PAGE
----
It’s the most wonderful time of the year. We’re hanging up our bats and gloves, coaches are making their rosters and checking them twice, and soon, our mounds and dugouts will be lightly covered in a fresh blanket of snow. ‘Tis the season – the off-season, that is.
While we’re filling our bellies with holiday cookies and taking that much-needed break from throwing, giving our arm the TLC it deserves after carrying us through the season is important. In fact, the best gift we could give our arm is a comprehensive arm care program.
The fall season is a wonderful time of year for annual traditions. With fall comes back to school, which also means football. Football is a sport that so many people love to rally around, as it offers opportunities for gatherings and helps create an identity for a team, school, and town. That is the beautiful truth about football. Like all sports, the ugly truth is that it can lead to injury. Here are three common upper extremity injuries football players face and the causes for each.
Rock climbers face many types of injuries to their bodies, be it from falling rock, or one’s worst fear, a trauma from a fall event. What many don’t realize is the risk to the entire body, especially the hands. Climbers can experience overuse when training, particularly when training indoors, repeating the same routes multiple times. This can lead to shoulder and elbow tendonitis. However, most climbers don’t fear these types of injuries, but rather finger injuries. Even though rock climbing is a full body exercise, fingers make the most contact with rocks or grips, thus taking more stress than other body parts.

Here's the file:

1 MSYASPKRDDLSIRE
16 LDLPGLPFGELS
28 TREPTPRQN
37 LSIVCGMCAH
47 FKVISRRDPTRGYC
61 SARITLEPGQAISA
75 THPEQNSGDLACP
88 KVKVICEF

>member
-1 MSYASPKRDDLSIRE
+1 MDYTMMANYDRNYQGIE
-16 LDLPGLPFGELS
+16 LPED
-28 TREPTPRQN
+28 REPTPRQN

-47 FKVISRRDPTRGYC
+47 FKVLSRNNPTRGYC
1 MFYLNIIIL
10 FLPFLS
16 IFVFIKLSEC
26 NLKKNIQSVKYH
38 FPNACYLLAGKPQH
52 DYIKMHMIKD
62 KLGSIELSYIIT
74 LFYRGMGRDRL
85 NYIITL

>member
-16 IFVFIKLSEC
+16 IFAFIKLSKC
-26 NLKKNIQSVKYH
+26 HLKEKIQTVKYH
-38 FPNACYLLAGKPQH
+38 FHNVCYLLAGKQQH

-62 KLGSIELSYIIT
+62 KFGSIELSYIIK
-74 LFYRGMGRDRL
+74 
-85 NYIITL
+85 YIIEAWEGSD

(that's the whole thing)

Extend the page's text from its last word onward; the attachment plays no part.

Do you ever find yourself experiencing achiness or stiffness in your hands? Whether it is from typing on a computer all day, gardening, or even trying to open a jar of pasta sauce, achy hands can really impact your ability to perform daily activities. Luckily, there are several strategies to relieve achy hands so you can complete the tasks that are important to you.
The hand is an essential component in almost every aspect of our daily lives. Hands are required in common tasks like driving, cooking, dressing, eating, and grooming. Hand injuries are amongst the most common injuries in the US. In fact, according to The Bureau of Labor Statistics, the hand is the second most common body part to be injured at work. Participation in hand therapy following a hand injury is proven to help patients recover. According to recent studies, patients who attended hand therapy following a wrist fracture achieved significantly greater increases in wrist range of motion and grip strength after six weeks compared to patients who received no therapy. In this blog we will be discussing the importance of participation in hand therapy following a hand injury or surgery.
During one year in the United States, 795,000 people will have a stroke, or cerebrovascular accident (CVA)1. Of these, 610,000 will be first-time CVA1. This is obviously a large number, and chances are you know someone who has experienced, or will know someone who will experience a CVA.
In the United States, 1-3 per 1000 persons are diagnosed with carpal tunnel syndrome Yearly. When identified and addressed early, carpal tunnel can be easily treated with therapy, splinting, exercises, and ergonomic modifications, preventing surgery. This blog will discuss common symptoms, causes, and treatment for carpal tunnel syndrome.
Writer’s cramp is a form of dystonia, or involuntary muscle contractions, which makes the fingers and hand move into abnormal postures when writing or performing other intensive hand activities, such as typing, playing an instrument, eating/feeding, brushing teeth, or brushing hair. This can cause pain, spasms, fatigue, and decreased legibility of penmanship or decreased task performance. A specific activity or movement can bring on the symptoms. The fingers may extend straight, or the wrist may flex and bend while the elbow extends straight. One might lose their grip or feel uncoordinated. Muscle spasms and hand cramps are more common in men than women. Poor posture and increased writing or playing time of an instrument can play a part in the symptoms, as well as increased stress or anxiety.